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The temple of Kukulcan was a tribute to the deity, Kukulcan, who presided over the winds and rain and was thought to have bought mathematics and sciences to the Maya.

Chichen Itza

Feats of Architectural Genius


A UNESCO World Heritage Site, Chichen Itza’s most famous building, Kukulcan,  is a testament to the ingenuity of  both the Maya and the Toltecs.


Combining advanced knowledge in mathematics and astronomy, with creativity and devotion, they created a city about which, after a century, we still know relatively little.  The image of a feathered serpent slithering down the steps of Kukulcan, the chirping of the sacred quetzal bird from the echo of clapping hands, are among many "special effects" engineered into this amazing place.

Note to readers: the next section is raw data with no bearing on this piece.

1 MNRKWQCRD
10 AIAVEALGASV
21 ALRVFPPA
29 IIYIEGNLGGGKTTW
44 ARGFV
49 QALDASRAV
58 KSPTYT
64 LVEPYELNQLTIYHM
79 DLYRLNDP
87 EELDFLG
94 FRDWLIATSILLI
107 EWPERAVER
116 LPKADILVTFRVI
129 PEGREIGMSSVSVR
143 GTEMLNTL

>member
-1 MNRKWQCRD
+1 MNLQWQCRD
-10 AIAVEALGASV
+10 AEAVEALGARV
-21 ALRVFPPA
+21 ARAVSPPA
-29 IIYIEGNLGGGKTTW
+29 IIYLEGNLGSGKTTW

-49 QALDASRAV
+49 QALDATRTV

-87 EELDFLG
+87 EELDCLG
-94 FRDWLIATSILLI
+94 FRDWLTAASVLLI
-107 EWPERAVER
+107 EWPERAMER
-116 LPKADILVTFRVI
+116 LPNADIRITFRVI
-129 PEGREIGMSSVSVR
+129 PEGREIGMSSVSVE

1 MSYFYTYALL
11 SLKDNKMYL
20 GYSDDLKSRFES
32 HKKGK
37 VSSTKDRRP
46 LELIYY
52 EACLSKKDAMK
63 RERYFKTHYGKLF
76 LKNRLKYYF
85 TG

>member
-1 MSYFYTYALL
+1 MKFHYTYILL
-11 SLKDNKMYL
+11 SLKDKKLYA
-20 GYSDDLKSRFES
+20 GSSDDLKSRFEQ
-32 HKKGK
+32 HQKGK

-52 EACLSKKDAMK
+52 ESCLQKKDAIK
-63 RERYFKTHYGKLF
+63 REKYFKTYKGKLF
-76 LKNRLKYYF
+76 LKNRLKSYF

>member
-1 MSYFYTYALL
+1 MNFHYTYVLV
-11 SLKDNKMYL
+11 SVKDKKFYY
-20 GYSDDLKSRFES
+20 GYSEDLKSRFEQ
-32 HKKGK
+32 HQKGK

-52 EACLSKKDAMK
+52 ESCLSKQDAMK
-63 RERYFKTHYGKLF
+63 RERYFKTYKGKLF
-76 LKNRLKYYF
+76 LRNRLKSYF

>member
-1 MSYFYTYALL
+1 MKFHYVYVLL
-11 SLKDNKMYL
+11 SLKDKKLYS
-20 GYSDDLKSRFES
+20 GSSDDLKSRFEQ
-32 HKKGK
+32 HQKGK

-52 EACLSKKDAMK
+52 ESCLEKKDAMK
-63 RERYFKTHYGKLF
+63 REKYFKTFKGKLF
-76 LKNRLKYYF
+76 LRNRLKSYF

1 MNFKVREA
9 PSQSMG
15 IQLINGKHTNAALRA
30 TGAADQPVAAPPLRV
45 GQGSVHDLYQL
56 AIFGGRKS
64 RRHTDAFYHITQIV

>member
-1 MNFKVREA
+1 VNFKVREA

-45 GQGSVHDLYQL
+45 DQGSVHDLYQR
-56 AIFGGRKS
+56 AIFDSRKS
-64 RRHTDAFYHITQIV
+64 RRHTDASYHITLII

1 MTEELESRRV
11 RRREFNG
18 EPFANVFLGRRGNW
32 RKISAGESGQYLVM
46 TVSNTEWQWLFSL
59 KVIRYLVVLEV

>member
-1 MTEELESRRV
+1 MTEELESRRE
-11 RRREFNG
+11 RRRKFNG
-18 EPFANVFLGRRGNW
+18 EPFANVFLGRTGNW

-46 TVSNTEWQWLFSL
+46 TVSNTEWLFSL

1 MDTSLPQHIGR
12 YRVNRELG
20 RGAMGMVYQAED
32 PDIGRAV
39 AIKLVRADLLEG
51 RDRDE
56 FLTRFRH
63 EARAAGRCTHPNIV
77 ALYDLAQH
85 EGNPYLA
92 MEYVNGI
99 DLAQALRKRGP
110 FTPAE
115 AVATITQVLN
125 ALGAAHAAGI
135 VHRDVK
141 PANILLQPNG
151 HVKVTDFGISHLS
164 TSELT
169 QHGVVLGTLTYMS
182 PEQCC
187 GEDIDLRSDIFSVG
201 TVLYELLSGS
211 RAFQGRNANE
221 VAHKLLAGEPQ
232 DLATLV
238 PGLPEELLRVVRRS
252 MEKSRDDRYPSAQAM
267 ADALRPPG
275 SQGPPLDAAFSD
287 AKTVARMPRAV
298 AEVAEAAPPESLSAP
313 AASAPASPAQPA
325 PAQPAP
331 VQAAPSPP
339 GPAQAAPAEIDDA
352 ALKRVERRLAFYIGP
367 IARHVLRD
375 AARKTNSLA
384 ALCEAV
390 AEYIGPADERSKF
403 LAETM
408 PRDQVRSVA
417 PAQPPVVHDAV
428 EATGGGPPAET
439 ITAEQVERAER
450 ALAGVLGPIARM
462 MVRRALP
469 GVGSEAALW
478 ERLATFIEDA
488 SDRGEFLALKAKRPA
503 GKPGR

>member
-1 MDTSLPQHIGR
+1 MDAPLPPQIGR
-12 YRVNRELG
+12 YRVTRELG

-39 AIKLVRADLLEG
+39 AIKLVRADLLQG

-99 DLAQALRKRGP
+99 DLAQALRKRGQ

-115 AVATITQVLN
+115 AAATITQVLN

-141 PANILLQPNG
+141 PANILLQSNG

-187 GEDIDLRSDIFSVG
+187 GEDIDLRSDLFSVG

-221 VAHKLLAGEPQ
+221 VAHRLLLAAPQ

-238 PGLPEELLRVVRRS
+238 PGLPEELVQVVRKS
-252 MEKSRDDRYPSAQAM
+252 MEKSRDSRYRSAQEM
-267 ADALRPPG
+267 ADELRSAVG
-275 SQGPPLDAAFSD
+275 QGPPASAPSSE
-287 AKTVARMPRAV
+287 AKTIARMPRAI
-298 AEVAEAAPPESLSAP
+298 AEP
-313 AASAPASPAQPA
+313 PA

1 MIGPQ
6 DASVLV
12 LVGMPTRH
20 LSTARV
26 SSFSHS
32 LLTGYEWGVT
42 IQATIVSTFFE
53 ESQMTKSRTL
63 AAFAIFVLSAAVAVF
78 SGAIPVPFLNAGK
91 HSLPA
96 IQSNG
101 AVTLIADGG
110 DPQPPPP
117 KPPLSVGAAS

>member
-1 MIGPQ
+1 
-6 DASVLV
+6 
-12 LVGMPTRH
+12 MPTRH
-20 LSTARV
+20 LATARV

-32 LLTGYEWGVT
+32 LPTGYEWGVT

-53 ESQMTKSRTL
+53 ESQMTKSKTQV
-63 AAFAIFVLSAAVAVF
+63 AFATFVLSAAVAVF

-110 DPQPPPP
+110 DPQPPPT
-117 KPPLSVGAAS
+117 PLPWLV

Chichen Itza forms a triangle with Ek Balam and Coba, two other ancient, allied city-states bound by blood, marriage, trade and proximity.


At its peak, it was bustling city of 50,000 with a huge market among wood-roofed rows of stone columns (other side of the grove from Plaza of 1,000 Columns).  Today, the number of visitors in only one week often exceeds the highest population at the city's height of power and the essence of the crowded marketplace survives.


Squeezing through crowds and dodging aggressive vendors may seem like a modern anomaly but the ancient market may not have been much different...much haggling over the same materials from obsidian and jade to pottery, hide, fabrics, paper, clothing and food.


To beat the vendors and the heat, be sure to arrive at opening, 8 am. Chichen Itza  is only 35 minutes from Ek Balam using the bypass around the city of Valladolid. Taxis from Ek Balam will take you there, wait up to 3 hours, and return you to our doorstep for under $50. Guides on site. See map on Reservations page.